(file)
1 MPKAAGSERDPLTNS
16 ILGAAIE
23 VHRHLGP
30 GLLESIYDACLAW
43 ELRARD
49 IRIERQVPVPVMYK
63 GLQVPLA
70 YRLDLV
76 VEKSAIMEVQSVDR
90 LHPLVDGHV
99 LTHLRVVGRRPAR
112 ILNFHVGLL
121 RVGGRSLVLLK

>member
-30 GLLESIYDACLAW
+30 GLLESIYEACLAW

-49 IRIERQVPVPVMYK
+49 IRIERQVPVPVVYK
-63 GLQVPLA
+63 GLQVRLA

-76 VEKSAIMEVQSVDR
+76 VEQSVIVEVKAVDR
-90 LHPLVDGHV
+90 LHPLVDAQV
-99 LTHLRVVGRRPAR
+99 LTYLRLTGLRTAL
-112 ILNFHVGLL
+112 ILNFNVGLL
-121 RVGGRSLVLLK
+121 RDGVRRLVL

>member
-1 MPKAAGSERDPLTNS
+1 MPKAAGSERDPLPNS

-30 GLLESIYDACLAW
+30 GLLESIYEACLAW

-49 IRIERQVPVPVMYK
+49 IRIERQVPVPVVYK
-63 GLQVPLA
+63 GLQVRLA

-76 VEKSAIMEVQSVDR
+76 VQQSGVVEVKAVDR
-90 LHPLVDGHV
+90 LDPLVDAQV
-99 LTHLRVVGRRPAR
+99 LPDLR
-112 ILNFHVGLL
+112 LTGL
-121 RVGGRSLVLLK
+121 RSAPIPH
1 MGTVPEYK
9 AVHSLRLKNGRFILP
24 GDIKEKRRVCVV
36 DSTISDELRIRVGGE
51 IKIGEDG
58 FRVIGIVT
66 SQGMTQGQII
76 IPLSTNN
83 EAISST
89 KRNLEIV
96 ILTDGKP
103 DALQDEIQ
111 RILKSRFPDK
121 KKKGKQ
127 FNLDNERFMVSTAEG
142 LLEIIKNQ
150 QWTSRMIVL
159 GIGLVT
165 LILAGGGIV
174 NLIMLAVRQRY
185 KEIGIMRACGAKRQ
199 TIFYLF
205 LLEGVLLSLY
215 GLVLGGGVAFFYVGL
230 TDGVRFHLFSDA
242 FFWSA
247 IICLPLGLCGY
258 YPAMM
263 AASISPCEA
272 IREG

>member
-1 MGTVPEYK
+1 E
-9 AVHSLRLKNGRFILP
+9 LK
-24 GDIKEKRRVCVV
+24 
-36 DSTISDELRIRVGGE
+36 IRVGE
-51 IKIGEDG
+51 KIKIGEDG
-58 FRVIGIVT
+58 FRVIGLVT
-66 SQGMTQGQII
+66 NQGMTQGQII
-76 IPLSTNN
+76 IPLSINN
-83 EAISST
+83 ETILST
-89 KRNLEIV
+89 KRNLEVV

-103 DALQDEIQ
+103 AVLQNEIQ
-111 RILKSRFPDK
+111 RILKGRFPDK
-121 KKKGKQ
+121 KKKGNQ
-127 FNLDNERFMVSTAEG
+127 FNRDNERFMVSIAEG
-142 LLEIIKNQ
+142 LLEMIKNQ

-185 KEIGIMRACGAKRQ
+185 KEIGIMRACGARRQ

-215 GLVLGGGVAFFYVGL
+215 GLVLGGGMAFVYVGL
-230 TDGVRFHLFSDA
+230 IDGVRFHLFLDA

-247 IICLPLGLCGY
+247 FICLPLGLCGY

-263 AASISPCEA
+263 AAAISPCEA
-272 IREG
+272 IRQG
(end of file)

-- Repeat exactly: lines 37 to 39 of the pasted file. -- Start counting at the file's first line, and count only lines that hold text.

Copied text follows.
+49 IRIERQVPVPVVYK
-63 GLQVPLA
+63 GLQVRLA